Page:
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Geometrical Principles in 2d Mailling: 101; Regular Tessellation
Article © MAIL User: Karpeth

A ring is just what it sounds like; an approximately perfectly round polygon, which makes it perfect for using it as other shapes.

While rings are round, our weaves are not. The European 4 in 1 rings acts as square tiles. This is the most basic tessellation pattern, as the single ring acts as a square, so does the fivelet and larger patches. As the square is a special case rectangle, and in turn the rectangle a quite special polygon, all ring meshes where rings acts as squares, the mesh and rings can interact as rectangles and vice versa; this comes from that the four sides of a square/rectangle come in pairs; no matter what, the angle keeps at 90 degrees, but the sides can differ in length.

There is only one other way that tessellation can occur, and that is the triangle/hexagon pairing.

If we look at the Japanese weaves, this is quite clear: there are only three Japanese basic sheets, the Japanese 4 in 1, Japanese 3 in 1, and Japanese 6 in 1.

Why's that? well; the answer is simple. In J4-1, the ring and fivelet acts as a square; equidistant connector rings, 90 degrees apart for a sum of 360 degrees. In the fourlet of J3-1, the rings are 120 degrees apart, for a sum of 360 degrees, while they act as a triangle with 60 degree angles. J3-1 acts as a web, as the connector rings connect to the next fourlet centre ring. The effect is that the effective angles used are 120, and the polygon with the inner angles of 120 is the hexagon, leaving the hexagonal openings in the J3-1 web.

The sevenlets of J6-1 are 60 degrees apart, for a sum of 360 degrees. See a pattern here? With an external angle of 120, it's quite simple to add up to 360 degrees; namely, make a triangle with the connector rings.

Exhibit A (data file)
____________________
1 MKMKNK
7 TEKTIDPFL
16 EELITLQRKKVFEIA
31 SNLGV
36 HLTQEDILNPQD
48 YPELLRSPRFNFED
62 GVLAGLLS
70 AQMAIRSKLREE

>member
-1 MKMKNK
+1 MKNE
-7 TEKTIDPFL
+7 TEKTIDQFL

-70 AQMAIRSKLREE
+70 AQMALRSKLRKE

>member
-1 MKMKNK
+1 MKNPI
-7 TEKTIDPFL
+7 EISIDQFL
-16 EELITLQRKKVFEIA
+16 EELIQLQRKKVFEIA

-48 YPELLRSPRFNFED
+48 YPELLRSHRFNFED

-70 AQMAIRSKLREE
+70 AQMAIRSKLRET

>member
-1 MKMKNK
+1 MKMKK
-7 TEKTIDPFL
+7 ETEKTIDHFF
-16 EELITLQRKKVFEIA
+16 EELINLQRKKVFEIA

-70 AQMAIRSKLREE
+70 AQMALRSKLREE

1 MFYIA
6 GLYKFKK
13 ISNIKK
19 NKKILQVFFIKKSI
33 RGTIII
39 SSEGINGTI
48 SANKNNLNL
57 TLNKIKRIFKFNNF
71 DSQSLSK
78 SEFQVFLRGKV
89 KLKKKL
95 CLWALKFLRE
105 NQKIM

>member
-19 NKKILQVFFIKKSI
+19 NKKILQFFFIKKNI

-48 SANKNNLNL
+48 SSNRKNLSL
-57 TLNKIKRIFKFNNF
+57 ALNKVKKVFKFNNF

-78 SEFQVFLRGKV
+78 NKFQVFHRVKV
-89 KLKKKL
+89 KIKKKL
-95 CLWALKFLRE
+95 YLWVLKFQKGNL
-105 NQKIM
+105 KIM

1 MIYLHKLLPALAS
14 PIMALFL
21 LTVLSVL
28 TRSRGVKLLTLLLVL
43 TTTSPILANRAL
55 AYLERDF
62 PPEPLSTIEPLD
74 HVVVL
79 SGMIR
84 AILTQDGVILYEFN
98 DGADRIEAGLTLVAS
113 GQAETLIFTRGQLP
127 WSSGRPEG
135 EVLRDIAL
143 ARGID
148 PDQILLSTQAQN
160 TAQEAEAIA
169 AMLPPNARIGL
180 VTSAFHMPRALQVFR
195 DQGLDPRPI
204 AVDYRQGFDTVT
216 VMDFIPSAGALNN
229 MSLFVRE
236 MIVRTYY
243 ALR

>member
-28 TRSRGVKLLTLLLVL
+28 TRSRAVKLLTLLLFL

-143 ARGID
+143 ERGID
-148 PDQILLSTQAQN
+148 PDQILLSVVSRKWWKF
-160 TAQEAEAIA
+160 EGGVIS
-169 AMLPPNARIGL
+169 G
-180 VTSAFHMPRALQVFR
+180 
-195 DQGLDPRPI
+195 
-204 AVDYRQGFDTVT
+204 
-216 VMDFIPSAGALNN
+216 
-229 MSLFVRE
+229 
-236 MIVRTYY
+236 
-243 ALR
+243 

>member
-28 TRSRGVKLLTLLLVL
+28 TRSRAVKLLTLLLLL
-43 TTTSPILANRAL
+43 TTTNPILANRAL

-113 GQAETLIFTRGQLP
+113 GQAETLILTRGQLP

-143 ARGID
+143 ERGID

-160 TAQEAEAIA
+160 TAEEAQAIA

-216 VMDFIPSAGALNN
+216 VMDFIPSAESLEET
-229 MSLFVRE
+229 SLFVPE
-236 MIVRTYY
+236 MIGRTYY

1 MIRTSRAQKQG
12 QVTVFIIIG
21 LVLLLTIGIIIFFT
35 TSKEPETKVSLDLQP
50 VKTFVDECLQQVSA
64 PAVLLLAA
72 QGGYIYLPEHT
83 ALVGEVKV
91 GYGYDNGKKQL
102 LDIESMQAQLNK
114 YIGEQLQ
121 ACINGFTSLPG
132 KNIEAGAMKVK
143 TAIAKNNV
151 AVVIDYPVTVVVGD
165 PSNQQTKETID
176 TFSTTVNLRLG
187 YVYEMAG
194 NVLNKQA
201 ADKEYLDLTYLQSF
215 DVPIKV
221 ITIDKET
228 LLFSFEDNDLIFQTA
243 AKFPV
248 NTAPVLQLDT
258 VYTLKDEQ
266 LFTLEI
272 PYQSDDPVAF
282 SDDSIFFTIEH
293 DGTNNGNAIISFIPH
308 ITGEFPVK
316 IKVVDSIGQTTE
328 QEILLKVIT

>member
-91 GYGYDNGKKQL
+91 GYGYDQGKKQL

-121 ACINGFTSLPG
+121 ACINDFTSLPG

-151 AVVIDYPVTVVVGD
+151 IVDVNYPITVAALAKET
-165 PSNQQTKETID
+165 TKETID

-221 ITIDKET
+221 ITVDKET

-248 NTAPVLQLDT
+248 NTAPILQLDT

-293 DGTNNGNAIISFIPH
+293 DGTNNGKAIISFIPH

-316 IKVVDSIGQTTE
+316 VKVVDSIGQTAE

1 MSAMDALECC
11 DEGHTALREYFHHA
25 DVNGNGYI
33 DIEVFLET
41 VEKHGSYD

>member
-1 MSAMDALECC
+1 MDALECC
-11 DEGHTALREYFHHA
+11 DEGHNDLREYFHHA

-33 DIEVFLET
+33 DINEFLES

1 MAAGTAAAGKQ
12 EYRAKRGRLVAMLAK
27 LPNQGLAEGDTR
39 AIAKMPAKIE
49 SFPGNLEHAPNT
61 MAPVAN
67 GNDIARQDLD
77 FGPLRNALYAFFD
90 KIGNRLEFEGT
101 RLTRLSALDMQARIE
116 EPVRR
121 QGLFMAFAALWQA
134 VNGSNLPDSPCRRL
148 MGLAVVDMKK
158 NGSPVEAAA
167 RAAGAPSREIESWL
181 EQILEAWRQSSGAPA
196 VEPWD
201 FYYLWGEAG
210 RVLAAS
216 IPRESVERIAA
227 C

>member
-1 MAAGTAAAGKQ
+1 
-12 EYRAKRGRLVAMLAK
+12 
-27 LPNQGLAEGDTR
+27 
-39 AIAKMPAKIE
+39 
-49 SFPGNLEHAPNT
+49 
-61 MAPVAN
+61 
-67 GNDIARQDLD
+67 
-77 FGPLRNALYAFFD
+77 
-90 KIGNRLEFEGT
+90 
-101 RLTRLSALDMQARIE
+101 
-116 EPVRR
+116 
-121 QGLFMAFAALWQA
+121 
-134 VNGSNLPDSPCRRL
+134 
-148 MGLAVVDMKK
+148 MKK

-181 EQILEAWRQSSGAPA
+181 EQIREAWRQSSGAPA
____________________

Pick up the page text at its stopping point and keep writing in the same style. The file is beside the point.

That's the key to all of euclidian 2d and 1d tessellations; 360 degrees make a full turn, and keeps the sheet flat. 180 degrees makes for a line, and 360 degrees makes a full turn of the cross section.

What does this mean?
When this was submitted, the following two weaves exist in the library:
Moorish Rose
Brej√£o Flowers

Where one is using the square square tessellation, the other is using the hexagonal/triangular tessellation. Using the arguments in this article, there should be one more, and just one more. The search is not long, with only 10 weaves (as of the submission of this article) in the library with both the tags mobius and web. M3 behaves just as predicted; it's a triangular/hexagonal web consisting of interconnected 3-ring Mobius Ball units.

Please remember this when sculpting and creating weaves. This is one of the reasons why I dislike weaves such as Celtic Visions Pentagon Sheet, as it is not a sheet, it's 3d; it's the basis for a dodecahedron.
Original URL: http://www.mailleartisans.org/articles/articledisplay.php?key=756